Chronic Myeloid Leukaemia: A Qualitative Study of Patient and Practitioner Experiences of Managing Treatment

Ann Hewison*, Eve Roman, Alex Smith, Dorothy May McCaughan, Rebecca Sheridan, Russell Patmore, Karl Michael Atkin, Debra Howell

*Corresponding author for this work

Research output: Contribution to journalArticlepeer-review


Background. Following the dramatic impact of tyrosine kinase inhibitor (TKI) drugs on chronic myeloid leukaemia (CML) survival, research interest has grown into the long-term impact of treatment, identifying difficulties with medication adherence and ongoing side effects. Qualitative studies suggest the disease has a significant physical and psychological impact on patients, and medication management may be complex. However, only one study worldwide has examined healthcare practitioner (HCP) experiences of managing CML treatment and very little UK qualitative research exists exploring the patient experience. Purpose. Our qualitative study aimed to investigate both patient and HCP experiences of managing CML treatment in the UK. Methods. Patients and HCPs were purposively sampled from within the Haematological Malignancy Research Network (HMRN), a UK population-based patient cohort. Qualitative interviews were carried out with seventeen patients and thirteen HCPs, and data were analysed using thematic analysis. Results. Four themes were developed from interview analysis: “Importance of optimal clinical management,” “Multiple adherence strategies,” “Inconsistent management of adherence,” and “Controlling side effects is complex.” HCPs tended to focus on sometimes complex, clinical decision-making. Patients described various strategies to support adherence and manage side effects, some of which HCPs seemed to be less aware of. Several patients did not discuss non-adherence or side effects with their HCP, who tended to avoid direct enquiry regarding adherence and could be uncertain about adherence advice, whilst relying on medical strategies to manage side effects. Conclusions. Despite HCPs focusing on the medical management of CML treatment, patients may opt to use self-management techniques to control adherence and side effects and can be reluctant to discuss related difficulties. Increased clinic time and clear adherence advice guidance may support such discussion, in addition to adjusting the context of follow-up care through the introduction of shared care with GP services.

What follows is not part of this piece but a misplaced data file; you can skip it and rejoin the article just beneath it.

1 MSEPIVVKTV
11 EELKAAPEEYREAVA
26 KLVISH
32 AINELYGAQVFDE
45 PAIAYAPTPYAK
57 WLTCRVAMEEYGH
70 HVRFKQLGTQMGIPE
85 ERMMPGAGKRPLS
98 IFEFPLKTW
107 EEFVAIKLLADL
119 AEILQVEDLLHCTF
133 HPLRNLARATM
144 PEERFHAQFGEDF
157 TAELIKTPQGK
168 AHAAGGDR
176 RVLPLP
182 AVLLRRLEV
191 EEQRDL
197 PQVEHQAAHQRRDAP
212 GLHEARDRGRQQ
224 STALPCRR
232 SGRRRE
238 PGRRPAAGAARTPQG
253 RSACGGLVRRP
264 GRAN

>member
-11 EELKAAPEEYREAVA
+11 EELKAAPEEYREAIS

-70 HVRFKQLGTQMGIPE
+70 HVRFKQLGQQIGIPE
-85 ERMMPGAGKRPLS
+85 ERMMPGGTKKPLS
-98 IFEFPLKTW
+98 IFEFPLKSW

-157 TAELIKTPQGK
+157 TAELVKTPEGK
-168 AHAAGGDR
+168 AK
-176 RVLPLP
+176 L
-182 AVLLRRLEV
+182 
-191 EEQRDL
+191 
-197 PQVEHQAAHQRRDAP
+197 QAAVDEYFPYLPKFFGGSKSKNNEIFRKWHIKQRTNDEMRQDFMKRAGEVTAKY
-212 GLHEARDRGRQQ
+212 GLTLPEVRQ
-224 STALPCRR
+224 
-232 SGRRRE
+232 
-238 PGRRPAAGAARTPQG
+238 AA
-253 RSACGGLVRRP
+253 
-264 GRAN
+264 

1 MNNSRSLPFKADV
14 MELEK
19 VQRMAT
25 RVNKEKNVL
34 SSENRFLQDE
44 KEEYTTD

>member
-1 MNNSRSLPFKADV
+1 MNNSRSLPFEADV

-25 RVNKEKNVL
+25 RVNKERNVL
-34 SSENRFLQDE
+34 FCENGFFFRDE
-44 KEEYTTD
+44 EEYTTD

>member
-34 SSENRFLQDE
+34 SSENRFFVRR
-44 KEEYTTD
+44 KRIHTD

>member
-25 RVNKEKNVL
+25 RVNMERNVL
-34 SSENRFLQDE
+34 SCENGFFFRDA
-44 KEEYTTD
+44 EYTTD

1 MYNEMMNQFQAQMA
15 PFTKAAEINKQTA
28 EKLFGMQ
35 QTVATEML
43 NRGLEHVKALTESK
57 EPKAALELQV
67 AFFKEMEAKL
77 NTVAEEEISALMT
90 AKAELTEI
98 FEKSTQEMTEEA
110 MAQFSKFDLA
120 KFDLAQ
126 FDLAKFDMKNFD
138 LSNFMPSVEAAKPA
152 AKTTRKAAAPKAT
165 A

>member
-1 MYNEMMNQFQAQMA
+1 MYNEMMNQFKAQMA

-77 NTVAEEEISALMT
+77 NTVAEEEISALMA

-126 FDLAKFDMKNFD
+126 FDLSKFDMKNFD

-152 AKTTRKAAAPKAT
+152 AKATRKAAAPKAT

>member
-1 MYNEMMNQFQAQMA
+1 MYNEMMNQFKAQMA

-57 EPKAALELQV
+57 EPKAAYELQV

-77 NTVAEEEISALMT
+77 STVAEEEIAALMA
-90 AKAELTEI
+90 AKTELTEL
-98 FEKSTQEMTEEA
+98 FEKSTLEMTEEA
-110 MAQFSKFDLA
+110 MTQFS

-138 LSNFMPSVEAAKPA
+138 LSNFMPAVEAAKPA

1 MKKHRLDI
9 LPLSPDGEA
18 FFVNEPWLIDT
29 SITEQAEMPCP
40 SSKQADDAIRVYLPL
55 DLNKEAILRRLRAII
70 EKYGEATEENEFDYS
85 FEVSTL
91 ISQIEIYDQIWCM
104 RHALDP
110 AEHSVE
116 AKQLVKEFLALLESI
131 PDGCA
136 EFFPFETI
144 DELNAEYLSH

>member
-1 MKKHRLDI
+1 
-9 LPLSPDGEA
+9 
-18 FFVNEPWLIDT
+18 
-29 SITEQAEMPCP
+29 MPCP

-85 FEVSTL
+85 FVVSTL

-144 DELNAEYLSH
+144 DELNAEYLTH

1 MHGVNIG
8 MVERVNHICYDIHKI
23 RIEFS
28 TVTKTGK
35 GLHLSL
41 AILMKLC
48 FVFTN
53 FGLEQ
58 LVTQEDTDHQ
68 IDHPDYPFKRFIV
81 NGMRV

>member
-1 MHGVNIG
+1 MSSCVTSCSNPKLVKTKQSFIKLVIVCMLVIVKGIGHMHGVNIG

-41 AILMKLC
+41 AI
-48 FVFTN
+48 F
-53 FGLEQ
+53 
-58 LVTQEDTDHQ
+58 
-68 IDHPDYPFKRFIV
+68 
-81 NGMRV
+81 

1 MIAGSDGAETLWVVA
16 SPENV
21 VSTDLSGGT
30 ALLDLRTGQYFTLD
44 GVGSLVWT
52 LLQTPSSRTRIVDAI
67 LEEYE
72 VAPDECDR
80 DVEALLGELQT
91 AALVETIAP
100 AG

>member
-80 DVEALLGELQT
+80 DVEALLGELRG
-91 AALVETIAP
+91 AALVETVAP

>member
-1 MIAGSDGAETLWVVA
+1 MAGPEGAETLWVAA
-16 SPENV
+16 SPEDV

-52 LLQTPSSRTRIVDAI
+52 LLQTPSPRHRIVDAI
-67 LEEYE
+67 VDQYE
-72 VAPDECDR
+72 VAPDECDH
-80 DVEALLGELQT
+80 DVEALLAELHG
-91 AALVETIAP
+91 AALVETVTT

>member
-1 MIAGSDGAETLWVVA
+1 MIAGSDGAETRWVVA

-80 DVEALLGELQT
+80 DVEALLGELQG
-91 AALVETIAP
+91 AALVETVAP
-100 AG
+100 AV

Original languageEnglish
Article number6646271
Number of pages12
JournalEuropean Journal of Cancer Care
Publication statusPublished - 25 Nov 2023

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© 2023 Ann Hewison et al.

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